Edited by Ritch L. Sorenson, Andy Yu, Keith H. Brigham and G. T. Lumpkin
Chapter 5: Strategy in family business: Recent findings and future challenges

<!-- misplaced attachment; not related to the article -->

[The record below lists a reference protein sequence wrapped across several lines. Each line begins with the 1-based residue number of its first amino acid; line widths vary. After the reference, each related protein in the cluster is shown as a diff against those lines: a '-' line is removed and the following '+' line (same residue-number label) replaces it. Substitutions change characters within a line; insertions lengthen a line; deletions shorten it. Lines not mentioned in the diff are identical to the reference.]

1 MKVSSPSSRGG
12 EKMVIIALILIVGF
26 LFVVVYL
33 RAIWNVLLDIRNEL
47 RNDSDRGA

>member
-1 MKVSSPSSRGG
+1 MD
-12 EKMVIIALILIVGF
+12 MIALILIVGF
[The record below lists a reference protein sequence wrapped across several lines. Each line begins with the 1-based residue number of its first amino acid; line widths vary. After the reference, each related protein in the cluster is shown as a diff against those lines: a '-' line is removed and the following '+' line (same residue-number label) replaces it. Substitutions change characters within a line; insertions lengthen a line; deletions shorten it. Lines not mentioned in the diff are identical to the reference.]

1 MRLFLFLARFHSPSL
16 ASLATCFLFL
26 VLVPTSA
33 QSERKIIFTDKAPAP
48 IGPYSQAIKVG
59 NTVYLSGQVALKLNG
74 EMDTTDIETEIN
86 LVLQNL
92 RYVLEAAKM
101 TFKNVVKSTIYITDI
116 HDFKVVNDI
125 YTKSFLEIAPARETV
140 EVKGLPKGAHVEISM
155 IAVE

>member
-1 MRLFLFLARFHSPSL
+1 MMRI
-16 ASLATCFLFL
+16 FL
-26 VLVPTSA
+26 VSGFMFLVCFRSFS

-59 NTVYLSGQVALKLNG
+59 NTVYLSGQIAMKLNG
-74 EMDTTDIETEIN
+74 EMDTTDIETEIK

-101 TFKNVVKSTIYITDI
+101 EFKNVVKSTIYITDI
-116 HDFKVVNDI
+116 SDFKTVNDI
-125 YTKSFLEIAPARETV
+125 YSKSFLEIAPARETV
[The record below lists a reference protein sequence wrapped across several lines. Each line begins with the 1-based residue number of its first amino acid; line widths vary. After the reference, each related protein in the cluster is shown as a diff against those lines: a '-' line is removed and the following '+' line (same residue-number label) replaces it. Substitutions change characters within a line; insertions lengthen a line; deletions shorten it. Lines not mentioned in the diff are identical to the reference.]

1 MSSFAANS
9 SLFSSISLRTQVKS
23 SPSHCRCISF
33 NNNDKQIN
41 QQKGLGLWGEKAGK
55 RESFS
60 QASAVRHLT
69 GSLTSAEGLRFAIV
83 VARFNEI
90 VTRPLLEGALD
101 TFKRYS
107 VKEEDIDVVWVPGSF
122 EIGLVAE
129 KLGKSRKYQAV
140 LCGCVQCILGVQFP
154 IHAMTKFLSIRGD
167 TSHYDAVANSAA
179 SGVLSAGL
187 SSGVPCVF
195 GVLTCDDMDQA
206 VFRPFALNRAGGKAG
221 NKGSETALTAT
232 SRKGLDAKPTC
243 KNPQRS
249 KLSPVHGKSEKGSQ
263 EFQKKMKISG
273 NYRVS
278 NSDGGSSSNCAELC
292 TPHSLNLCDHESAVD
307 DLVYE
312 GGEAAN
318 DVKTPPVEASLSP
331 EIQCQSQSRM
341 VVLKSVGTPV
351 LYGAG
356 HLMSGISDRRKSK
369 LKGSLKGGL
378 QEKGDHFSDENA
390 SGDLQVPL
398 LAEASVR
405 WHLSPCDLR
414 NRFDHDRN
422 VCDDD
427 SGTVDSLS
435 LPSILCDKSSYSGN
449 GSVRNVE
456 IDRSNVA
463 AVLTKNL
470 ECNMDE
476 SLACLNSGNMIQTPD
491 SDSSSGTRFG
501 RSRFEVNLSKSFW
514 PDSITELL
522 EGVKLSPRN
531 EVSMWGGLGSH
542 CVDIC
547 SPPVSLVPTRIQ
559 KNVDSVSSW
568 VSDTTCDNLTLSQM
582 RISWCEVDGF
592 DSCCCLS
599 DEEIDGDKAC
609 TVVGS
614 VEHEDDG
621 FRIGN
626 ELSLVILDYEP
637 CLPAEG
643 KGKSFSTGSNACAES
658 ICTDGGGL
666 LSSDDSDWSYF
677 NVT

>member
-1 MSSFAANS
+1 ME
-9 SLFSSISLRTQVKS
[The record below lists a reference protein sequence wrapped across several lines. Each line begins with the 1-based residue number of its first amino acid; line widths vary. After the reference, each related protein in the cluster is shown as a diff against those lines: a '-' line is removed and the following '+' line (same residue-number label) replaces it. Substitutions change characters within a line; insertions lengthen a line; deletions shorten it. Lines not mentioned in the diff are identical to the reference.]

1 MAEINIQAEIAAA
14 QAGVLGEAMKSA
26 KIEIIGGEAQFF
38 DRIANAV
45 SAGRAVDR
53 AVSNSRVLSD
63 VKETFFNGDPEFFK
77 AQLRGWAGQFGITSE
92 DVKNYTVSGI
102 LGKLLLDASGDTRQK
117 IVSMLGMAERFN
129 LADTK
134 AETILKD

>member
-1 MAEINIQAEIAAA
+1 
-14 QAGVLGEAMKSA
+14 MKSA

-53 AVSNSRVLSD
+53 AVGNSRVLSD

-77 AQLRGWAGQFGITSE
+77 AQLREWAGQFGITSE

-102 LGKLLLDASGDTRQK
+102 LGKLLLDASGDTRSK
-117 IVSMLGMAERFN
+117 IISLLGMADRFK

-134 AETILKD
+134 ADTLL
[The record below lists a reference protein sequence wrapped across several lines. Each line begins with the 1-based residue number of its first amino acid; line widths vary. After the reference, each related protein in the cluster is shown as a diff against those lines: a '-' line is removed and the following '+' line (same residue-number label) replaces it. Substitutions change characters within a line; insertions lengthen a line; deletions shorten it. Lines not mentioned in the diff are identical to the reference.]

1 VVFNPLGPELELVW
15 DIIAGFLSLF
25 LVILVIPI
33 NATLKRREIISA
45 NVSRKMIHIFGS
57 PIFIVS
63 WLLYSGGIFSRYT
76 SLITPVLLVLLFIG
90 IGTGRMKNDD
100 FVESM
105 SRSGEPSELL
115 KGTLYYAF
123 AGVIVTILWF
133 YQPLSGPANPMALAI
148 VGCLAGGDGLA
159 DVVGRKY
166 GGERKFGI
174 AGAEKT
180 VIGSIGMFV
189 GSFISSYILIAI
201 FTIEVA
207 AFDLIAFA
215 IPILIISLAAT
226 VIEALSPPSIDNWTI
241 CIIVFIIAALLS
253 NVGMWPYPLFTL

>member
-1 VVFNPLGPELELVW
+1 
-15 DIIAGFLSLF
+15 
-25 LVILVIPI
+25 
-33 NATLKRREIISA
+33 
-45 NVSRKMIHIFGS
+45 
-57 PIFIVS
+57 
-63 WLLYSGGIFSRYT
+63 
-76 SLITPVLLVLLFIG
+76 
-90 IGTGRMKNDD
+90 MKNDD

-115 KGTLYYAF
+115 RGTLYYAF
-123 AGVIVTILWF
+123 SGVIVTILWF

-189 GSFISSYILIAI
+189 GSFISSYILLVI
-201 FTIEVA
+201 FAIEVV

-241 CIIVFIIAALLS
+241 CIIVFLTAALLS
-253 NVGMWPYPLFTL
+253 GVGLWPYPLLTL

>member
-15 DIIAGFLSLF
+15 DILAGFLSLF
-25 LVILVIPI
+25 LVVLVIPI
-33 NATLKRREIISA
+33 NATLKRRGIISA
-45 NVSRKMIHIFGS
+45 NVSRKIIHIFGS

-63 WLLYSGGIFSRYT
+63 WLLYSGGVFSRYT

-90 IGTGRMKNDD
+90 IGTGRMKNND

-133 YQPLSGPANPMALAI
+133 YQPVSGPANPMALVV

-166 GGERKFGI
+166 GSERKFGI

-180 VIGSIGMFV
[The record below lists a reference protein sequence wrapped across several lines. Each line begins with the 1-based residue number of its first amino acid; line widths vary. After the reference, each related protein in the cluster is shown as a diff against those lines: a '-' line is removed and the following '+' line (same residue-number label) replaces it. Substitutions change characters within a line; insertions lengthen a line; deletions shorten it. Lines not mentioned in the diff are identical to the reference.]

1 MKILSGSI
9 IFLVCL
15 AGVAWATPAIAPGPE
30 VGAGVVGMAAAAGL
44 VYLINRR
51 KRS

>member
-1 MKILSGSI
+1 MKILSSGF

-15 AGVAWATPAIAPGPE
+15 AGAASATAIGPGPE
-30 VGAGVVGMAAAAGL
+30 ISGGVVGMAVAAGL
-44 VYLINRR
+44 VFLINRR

Family firms represent a major engine of economic growth and wealth creation (Astrachan & Shanker, 2003). Young, small firms represent a substantial portion of the new job creation and innovation in the US economy (Birch, Haggerty, & Parsons, 1994), and many of today’s new ventures are family-based. A growing body of research indicates that family-controlled businesses outperform non-family businesses (e.g., Anderson & Reeb, 2003). Compared to firms in general, however, less is known about the strategic orientations and organizational processes that drive family firms (Sharma, Chrisman, & Chua, 1997). Although a few studies have investigated family firm strategic postures (e.g., Daily & Thompson, 1994), the strategic methods employed by family firms, many of which are highly entrepreneurial, are not well understood. A growing body of research suggests that family businesses are fundamentally different from non-family businesses (e.g., Miller & Le Breton-Miller, 2005). Beneath this important conclusion, however, questions persist about how family firms behave and what makes them different.
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